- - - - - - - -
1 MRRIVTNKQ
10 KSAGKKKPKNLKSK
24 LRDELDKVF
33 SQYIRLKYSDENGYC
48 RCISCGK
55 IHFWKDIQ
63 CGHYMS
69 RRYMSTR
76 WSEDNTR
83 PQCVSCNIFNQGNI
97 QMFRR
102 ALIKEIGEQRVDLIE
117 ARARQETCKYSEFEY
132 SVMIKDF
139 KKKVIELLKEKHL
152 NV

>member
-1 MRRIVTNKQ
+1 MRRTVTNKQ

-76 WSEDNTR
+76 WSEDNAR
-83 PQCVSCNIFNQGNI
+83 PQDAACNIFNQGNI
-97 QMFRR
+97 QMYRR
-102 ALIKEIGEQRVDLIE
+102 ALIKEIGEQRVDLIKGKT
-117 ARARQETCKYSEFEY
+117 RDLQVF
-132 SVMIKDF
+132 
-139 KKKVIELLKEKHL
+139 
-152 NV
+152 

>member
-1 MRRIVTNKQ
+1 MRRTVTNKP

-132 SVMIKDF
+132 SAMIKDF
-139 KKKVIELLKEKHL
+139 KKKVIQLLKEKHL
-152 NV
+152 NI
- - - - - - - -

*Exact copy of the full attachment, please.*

1 MRRIVTNKQ
10 KSAGKKKPKNLKSK
24 LRDELDKVF
33 SQYIRLKYSDENGYC
48 RCISCGK
55 IHFWKDIQ
63 CGHYMS
69 RRYMSTR
76 WSEDNTR
83 PQCVSCNIFNQGNI
97 QMFRR
102 ALIKEIGEQRVDLIE
117 ARARQETCKYSEFEY
132 SVMIKDF
139 KKKVIELLKEKHL
152 NV

>member
-1 MRRIVTNKQ
+1 MRRTVTNKQ

-76 WSEDNTR
+76 WSEDNAR
-83 PQCVSCNIFNQGNI
+83 PQDAACNIFNQGNI
-97 QMFRR
+97 QMYRR
-102 ALIKEIGEQRVDLIE
+102 ALIKEIGEQRVDLIKGKT
-117 ARARQETCKYSEFEY
+117 RDLQVF
-132 SVMIKDF
+132 
-139 KKKVIELLKEKHL
+139 
-152 NV
+152 

>member
-1 MRRIVTNKQ
+1 MRRTVTNKP

-132 SVMIKDF
+132 SAMIKDF
-139 KKKVIELLKEKHL
+139 KKKVIQLLKEKHL
-152 NV
+152 NI